Posts Tagged ‘January’

PRUNING BLACKCURRANT BUSHES WITH A LITTLE HELP FROM AN ORGANIC EXPERT – THIRD WEEK IN JANUARY 2010

This mild and still weather after the ‘shock and awe’ of the BIG FREEZE really makes me appreciate the occasional foray into the garden. I was recently at an organic gardening talk by local experienced grower Nicky Kyle who asked me to pull a few raffle tickets as part of a fundraiser for disaster relief in Haiti.

I asked Nicky for advice on pruning blackcurrants. I was delighted when Nicky offered to visit my kitchen garden and show me how to wield a secateurs herself. I hope you can see the results of the visit on this video clip to follow for yourself.

THE PLEASURE OF PLANTING ROSES ON A MILD SUNNY SUNDAY – SECOND WEEK IN JANUARY 2010

After the rain, snow and ice, a dry weekend, not to mention a still and sunny Sunday was in relative terms, heaven on Earth. Although growing fruit and vegetables is my main activity in the kitchen garden, the cultivation of roses is very rewarding. For anyone concerned about ‘carbon footprints’, the sad reality about roses is that ALL roses sold in local shops are imported as far as I can see. So if you want an Irish rose for yourself or for some other special person, you will just have to grow it yourself!

Ingrid Bergman rose. Pic. courtesy http://www.rose-gardening-made-easy.com

I confess I had a bed of five Alec’s Red rose bushes but they were neglected over the years. I had wanted red roses but strangely, that variety is more crimson than red. However they had a lovely perfume

and in their hey-day, they served me well. I had even harvested the petals one year and made the most delicious and aromatic rose petal jam. Mind you it took the petals from five bushes to get one pound of jam but what a treat!

To replace rose bushes, it is recommended to not plant new bushes in the same soil. Therfore, my first job was to remove the soil and replenish the bed with compost and humus rich soil, well mixed. The old soil is perfectly good for vegetables however, so nothing is going to waste except the old rose bushes which I have dug up and stacked with the firewood to dry.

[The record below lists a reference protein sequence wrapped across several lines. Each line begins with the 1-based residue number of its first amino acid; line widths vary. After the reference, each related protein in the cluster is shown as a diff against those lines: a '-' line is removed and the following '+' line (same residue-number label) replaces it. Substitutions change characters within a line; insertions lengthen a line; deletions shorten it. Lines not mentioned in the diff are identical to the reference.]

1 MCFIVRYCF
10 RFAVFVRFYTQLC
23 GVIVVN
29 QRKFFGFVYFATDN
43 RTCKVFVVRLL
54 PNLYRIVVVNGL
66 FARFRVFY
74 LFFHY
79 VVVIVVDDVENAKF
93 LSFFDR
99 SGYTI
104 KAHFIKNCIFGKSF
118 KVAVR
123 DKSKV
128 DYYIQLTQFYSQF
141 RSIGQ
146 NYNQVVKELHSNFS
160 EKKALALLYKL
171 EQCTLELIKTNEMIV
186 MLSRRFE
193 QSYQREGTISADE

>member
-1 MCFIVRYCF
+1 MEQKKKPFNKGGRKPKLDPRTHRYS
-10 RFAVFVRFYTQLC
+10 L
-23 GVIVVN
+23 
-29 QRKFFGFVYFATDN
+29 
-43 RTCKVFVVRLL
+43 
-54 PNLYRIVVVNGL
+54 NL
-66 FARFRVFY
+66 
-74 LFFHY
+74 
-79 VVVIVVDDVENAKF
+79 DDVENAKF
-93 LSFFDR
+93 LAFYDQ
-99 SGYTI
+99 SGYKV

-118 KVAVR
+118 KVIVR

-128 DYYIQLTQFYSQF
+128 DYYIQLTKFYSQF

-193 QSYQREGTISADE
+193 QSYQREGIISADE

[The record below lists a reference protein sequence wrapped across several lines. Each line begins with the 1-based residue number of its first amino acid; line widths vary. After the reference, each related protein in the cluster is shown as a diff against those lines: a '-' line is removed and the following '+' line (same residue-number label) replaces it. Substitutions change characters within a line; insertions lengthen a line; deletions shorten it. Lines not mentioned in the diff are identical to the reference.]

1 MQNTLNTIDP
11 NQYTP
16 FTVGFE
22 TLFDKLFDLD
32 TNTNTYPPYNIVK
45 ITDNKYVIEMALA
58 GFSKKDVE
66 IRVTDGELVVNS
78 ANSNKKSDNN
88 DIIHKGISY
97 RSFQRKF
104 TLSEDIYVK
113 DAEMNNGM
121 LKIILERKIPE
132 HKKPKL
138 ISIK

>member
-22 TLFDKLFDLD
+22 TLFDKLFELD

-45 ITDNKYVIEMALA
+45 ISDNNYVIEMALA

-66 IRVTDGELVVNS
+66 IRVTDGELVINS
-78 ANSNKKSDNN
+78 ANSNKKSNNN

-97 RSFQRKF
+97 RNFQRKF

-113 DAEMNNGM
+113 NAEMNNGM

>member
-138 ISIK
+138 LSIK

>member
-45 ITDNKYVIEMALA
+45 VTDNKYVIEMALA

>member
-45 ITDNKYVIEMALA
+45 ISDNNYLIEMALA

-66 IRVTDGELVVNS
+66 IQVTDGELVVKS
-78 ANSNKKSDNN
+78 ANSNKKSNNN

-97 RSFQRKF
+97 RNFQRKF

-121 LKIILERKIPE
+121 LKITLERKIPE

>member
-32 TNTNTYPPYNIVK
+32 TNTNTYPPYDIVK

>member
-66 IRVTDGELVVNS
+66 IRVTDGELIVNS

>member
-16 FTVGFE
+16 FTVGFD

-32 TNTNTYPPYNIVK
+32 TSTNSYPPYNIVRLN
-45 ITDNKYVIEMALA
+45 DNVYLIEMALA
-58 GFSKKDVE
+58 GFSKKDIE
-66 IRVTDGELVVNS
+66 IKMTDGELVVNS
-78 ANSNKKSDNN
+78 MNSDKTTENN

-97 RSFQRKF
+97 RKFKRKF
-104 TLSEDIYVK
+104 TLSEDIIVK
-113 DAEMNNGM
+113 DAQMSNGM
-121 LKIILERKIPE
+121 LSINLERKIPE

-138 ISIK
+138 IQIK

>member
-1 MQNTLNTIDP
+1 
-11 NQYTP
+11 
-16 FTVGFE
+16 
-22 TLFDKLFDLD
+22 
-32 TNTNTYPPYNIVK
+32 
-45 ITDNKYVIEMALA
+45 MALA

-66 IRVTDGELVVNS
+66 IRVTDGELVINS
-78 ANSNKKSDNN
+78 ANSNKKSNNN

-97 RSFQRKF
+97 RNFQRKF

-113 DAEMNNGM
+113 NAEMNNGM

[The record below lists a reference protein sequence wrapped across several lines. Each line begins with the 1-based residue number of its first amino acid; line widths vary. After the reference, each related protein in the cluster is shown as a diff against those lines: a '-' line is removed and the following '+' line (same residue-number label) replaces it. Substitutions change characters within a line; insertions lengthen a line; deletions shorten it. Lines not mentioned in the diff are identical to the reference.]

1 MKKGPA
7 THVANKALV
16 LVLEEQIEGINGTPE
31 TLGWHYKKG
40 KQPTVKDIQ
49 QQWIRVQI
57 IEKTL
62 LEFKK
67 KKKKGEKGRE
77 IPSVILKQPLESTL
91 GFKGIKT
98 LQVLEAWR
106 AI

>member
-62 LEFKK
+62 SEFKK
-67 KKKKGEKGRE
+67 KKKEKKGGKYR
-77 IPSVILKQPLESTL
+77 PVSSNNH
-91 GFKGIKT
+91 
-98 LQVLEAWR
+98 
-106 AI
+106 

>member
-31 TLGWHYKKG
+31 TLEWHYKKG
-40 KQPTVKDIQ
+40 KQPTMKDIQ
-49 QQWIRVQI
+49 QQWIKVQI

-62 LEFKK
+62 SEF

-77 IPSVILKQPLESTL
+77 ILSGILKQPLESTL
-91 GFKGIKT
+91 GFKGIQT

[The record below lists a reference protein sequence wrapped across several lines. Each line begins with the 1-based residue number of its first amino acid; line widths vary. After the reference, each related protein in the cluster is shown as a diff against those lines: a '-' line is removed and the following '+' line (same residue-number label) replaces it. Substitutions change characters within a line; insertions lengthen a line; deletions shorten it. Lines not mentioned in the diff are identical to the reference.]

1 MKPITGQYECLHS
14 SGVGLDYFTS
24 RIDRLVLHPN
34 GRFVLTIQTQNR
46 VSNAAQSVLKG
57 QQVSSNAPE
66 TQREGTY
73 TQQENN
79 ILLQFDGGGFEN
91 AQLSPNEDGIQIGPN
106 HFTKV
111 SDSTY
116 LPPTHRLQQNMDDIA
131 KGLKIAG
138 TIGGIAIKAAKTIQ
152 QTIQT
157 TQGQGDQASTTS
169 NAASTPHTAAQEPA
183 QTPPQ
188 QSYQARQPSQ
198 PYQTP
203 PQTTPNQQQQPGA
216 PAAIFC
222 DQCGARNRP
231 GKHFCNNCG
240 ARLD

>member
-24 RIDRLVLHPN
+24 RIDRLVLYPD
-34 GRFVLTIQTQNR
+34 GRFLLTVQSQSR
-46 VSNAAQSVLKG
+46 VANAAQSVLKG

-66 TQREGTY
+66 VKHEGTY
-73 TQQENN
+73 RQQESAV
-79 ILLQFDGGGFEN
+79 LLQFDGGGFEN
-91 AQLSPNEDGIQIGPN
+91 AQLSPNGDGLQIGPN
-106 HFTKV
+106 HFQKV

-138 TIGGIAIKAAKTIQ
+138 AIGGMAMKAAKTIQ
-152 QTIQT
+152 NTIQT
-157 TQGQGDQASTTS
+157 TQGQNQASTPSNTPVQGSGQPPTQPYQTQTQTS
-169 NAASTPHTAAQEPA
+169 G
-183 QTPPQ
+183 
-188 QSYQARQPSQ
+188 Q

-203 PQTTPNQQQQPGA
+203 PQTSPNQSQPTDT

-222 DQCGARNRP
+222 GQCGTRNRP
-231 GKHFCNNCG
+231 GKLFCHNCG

I have no shortage of well rotted compost at present which is covered by old carpet so that rain does not leach thegoodness out of it. A couple of barrow loads of fresh soil and compost refilled the new rose bed easily enough. The five new hybrid tea rose bushes are called ‘Ingrid Bergman‘. I am assured this variety is truly a red rose and has a very strong perfume. With the rose bed freshly prepared with loose friable soil, the planting of the five bushes was almost effortless with the help of a trowel.

Having welcomed Richard Corrigan and Duncan Stewart to graze their way through my little garden, it was a pleasure to now welcome such a classy guest as Ingrid Bergman!

RECOVERING FROM NEW YEAR CELEBRATIONS WITH SOBER LOOK AT A FEW SEED CATALOGUES – FIRST WEEK IN JANUARY 2010

Having survived without sprain or injury on the ice  while heralding in the New Year, I was relieved to get a chance to sit down and see what seeds I had for the forthcoming planting season. With the ground frozen, the ordering of seeds is the ideal garden related activity for this time of year.

Giant Winter Leek

The gaps in my seed collection are to be filled once I get my orders in the post. The Organic Centre, Rossinver, Co Leitrim supplies most of my seed needs. See their online catalogue here. Giant Winter Leek, Rainbow Chard, Purple Sprouting Early Broccoli, Gold Rush Courgette and Sugar Grape Cherry Tomato are all on order.

Seed potatoes

I still need early (Orla) and second early (Carlingford) seed potatoes as well as a few annual flower seed to attract useful wildlife such as hoverfly and simply to make the garden more attractive to nose and eyes. There is to my mind nothing to beat the heady aroma of Night-Scented Stock on a warm summer evening (remember those!).